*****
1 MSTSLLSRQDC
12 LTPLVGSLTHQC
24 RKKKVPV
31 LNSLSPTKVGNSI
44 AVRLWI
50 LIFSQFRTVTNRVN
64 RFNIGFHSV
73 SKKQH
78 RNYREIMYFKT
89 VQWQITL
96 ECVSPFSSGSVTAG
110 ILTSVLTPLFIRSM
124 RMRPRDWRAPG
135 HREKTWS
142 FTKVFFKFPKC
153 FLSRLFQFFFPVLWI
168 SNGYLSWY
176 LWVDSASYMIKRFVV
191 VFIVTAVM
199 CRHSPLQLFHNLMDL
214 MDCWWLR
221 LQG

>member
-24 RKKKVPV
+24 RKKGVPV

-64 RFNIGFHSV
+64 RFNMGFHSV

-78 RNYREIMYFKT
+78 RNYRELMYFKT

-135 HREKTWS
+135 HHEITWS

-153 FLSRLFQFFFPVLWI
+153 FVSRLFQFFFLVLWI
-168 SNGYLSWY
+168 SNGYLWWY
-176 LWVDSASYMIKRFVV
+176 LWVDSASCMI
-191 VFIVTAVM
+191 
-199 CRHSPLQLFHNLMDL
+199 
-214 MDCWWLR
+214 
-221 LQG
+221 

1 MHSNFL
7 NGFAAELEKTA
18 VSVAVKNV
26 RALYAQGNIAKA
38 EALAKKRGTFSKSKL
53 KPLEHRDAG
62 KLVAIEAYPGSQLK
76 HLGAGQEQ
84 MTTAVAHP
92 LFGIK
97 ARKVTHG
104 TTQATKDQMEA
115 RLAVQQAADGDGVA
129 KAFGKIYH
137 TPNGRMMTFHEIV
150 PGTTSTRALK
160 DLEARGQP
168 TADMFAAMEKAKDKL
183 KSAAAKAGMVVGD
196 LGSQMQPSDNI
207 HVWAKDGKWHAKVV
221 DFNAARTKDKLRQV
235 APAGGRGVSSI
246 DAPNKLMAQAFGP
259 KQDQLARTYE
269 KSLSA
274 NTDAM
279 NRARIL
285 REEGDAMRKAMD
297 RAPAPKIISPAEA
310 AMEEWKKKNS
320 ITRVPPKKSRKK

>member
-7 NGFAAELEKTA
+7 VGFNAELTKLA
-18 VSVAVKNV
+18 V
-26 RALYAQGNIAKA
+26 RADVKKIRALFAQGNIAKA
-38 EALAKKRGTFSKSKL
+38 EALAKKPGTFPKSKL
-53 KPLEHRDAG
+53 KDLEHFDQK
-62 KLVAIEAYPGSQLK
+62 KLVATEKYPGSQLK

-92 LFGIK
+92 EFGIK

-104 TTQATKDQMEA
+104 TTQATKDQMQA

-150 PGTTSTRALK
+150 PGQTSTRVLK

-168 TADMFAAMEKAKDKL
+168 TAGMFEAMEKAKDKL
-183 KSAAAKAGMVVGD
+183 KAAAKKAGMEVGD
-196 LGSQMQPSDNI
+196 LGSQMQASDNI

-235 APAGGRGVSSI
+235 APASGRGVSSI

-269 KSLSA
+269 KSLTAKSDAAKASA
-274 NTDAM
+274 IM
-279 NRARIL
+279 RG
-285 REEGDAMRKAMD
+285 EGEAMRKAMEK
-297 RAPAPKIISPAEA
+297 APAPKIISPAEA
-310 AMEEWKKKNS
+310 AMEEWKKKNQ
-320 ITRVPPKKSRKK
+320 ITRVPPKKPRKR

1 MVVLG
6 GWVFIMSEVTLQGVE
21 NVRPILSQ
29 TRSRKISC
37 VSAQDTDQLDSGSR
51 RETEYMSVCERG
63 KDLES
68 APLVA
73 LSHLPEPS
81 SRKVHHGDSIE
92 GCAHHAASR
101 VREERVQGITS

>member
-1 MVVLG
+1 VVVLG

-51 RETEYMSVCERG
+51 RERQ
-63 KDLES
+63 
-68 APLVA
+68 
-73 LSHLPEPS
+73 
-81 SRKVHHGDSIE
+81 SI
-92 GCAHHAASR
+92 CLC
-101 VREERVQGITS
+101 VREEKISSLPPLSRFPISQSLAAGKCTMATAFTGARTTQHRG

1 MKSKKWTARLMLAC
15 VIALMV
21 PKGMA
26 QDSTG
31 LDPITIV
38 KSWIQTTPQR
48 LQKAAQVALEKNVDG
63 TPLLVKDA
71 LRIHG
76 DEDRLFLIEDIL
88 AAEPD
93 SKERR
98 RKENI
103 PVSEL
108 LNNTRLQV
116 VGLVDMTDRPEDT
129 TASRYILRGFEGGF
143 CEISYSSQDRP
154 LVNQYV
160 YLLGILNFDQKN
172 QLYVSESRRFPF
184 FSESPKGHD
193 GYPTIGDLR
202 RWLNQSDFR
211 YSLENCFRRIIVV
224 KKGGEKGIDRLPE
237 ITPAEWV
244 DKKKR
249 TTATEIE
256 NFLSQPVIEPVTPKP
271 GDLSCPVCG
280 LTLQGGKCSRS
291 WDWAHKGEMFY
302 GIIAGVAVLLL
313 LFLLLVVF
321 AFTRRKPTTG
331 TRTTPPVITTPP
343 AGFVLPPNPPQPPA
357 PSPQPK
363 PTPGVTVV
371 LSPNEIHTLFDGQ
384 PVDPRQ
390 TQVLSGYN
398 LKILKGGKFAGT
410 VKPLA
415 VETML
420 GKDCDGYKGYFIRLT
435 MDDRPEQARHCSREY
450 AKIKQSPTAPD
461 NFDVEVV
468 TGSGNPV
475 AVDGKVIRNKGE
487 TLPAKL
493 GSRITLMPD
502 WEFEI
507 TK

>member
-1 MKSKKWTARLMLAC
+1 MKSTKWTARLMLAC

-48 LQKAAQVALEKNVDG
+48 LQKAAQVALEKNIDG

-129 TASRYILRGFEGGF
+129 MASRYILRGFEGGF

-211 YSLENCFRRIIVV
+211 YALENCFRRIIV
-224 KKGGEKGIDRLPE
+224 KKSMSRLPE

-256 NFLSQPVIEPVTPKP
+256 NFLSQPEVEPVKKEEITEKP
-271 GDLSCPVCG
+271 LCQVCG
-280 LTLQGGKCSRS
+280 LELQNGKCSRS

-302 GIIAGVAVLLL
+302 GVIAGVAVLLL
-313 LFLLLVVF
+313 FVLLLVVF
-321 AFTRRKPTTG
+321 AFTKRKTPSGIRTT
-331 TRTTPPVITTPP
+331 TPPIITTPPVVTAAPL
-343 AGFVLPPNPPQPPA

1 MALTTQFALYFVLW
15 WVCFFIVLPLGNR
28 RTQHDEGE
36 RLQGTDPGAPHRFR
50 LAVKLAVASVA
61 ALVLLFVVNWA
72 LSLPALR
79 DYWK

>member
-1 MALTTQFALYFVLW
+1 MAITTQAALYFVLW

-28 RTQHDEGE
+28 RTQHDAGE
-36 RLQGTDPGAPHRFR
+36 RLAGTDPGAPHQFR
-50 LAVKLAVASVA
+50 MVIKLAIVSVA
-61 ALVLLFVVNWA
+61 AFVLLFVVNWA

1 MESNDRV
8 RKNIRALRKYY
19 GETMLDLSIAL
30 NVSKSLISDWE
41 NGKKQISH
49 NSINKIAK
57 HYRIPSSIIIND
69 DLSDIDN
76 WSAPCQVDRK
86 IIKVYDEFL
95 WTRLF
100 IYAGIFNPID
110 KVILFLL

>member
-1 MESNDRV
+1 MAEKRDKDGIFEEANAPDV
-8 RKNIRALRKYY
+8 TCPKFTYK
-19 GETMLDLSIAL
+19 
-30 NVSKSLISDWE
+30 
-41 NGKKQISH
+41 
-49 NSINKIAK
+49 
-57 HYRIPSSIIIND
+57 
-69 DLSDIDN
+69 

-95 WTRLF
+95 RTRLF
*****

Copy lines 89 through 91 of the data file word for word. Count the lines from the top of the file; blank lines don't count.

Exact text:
-62 KLVAIEAYPGSQLK
+62 KLVATEKYPGSQLK

-92 LFGIK